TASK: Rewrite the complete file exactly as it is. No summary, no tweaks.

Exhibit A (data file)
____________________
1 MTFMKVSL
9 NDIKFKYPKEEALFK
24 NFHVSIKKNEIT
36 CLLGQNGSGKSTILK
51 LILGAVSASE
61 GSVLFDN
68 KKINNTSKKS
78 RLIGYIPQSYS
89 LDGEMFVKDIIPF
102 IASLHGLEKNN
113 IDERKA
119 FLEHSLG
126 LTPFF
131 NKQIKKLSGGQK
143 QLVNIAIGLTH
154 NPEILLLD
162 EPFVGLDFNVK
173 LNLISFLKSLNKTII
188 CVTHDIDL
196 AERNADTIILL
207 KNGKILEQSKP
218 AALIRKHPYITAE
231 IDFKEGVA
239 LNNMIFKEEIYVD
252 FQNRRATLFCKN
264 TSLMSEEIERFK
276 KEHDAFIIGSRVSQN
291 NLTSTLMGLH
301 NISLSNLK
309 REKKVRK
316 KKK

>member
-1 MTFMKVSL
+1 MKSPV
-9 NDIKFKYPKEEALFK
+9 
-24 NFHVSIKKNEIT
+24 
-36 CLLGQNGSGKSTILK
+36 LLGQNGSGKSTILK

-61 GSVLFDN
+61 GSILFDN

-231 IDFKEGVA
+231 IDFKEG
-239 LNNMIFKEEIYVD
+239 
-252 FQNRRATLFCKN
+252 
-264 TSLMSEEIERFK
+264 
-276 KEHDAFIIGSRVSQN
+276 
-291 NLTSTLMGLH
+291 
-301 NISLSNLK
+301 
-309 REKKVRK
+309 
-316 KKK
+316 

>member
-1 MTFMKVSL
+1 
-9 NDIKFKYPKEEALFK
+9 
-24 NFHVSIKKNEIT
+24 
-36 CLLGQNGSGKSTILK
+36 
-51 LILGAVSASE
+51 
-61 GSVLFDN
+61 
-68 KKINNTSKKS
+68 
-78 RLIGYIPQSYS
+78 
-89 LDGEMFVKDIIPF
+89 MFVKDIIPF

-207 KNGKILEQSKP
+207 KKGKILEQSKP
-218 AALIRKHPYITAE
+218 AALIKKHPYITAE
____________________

1 MTFMKVSL
9 NDIKFKYPKEEALFK
24 NFHVSIKKNEIT
36 CLLGQNGSGKSTILK
51 LILGAVSASE
61 GSVLFDN
68 KKINNTSKKS
78 RLIGYIPQSYS
89 LDGEMFVKDIIPF
102 IASLHGLEKNN
113 IDERKA
119 FLEHSLG
126 LTPFF
131 NKQIKKLSGGQK
143 QLVNIAIGLTH
154 NPEILLLD
162 EPFVGLDFNVK
173 LNLISFLKSLNKTII
188 CVTHDIDL
196 AERNADTIILL
207 KNGKILEQSKP
218 AALIRKHPYITAE
231 IDFKEGVA
239 LNNMIFKEEIYVD
252 FQNRRATLFCKN
264 TSLMSEEIERFK
276 KEHDAFIIGSRVSQN
291 NLTSTLMGLH
301 NISLSNLK
309 REKKVRK
316 KKK

>member
-1 MTFMKVSL
+1 MKSPV
-9 NDIKFKYPKEEALFK
+9 
-24 NFHVSIKKNEIT
+24 
-36 CLLGQNGSGKSTILK
+36 LLGQNGSGKSTILK

-61 GSVLFDN
+61 GSILFDN

-231 IDFKEGVA
+231 IDFKEG
-239 LNNMIFKEEIYVD
+239 
-252 FQNRRATLFCKN
+252 
-264 TSLMSEEIERFK
+264 
-276 KEHDAFIIGSRVSQN
+276 
-291 NLTSTLMGLH
+291 
-301 NISLSNLK
+301 
-309 REKKVRK
+309 
-316 KKK
+316 

>member
-1 MTFMKVSL
+1 
-9 NDIKFKYPKEEALFK
+9 
-24 NFHVSIKKNEIT
+24 
-36 CLLGQNGSGKSTILK
+36 
-51 LILGAVSASE
+51 
-61 GSVLFDN
+61 
-68 KKINNTSKKS
+68 
-78 RLIGYIPQSYS
+78 
-89 LDGEMFVKDIIPF
+89 MFVKDIIPF

-207 KNGKILEQSKP
+207 KKGKILEQSKP
-218 AALIRKHPYITAE
+218 AALIKKHPYITAE